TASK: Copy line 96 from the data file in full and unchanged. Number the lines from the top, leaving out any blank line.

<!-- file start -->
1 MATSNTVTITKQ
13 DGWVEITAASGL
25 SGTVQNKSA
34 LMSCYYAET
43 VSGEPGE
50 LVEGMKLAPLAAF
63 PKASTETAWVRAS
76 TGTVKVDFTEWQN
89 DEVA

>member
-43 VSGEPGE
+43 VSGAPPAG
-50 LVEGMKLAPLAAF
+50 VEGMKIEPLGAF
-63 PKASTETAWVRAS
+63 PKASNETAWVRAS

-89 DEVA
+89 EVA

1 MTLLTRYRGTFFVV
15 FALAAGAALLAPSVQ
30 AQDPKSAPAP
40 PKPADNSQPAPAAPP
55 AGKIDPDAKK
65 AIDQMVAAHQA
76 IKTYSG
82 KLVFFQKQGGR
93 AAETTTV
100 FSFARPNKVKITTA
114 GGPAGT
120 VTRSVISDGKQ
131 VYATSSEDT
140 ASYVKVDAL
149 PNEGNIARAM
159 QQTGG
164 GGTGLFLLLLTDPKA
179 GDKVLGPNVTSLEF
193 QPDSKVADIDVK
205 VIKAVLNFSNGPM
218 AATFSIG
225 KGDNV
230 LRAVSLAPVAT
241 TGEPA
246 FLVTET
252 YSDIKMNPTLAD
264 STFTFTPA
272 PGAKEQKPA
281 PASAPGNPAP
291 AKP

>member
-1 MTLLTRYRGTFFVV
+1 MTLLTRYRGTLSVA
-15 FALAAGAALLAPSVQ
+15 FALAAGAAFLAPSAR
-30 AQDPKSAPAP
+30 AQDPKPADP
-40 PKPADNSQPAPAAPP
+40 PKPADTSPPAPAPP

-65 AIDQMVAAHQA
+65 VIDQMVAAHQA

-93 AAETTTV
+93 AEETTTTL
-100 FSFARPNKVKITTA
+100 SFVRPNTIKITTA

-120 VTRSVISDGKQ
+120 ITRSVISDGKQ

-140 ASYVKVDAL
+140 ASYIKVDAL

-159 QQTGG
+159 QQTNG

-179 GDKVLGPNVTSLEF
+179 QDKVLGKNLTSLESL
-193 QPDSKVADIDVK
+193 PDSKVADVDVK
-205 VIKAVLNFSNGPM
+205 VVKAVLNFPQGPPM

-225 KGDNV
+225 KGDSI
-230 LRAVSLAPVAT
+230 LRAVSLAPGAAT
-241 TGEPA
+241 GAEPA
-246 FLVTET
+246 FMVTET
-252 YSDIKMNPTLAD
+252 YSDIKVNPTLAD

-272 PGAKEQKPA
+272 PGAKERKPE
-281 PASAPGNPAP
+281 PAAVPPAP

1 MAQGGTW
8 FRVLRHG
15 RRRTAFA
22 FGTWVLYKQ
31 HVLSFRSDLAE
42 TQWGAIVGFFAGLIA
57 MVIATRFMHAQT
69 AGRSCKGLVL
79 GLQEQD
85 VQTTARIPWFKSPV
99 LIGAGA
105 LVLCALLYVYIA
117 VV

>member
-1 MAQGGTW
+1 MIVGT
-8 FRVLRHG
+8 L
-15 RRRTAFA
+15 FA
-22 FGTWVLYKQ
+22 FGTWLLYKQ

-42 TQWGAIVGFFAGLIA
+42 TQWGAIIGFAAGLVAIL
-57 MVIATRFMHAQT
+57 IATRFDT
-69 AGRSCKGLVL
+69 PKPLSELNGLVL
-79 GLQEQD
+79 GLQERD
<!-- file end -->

57 MVIATRFMHAQT